You may think that you are standing still. You are on the surface of a planet rotating at a thousand miles per hour. (Here in Columbus, Indiana at a latitude of 39.2 degrees, we are only moving at 803.6 MPH.) The Earth orbits the sun at 67,000 miles per hour or 18.6 miles per second. (This changes slightly because the Earth's orbit is not exactly circular, but elliptical. Since the Earth is the closest to the sun on January 3rd, the perihelion, that is when it would have the most velocity. Since it is the farthest from the sun on July 4th, the aphelion, that is when it would be moving the slowest.)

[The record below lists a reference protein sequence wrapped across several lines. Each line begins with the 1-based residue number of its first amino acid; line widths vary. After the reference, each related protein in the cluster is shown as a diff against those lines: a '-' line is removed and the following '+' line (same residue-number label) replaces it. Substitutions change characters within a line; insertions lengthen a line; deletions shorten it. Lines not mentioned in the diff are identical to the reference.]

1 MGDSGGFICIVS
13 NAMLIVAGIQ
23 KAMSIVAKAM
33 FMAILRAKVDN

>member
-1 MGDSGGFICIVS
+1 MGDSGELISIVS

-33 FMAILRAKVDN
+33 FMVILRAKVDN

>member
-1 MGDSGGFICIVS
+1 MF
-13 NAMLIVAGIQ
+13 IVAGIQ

Our entire solar system orbits the center of the Milky Way Galaxy at 514,000 miles per hour or 143 miles per second. This is roughly 1/1300 the speed of light. Still, it takes 230 million years to travel all the way around the galaxy.
The universe is expanding. Most of the galaxies are moving away from each other. The Milky Way Galaxy, which you are a part of, is moving at 1.3 million miles per hour or 361 miles per second. This is roughly 1/515 the speed of light.
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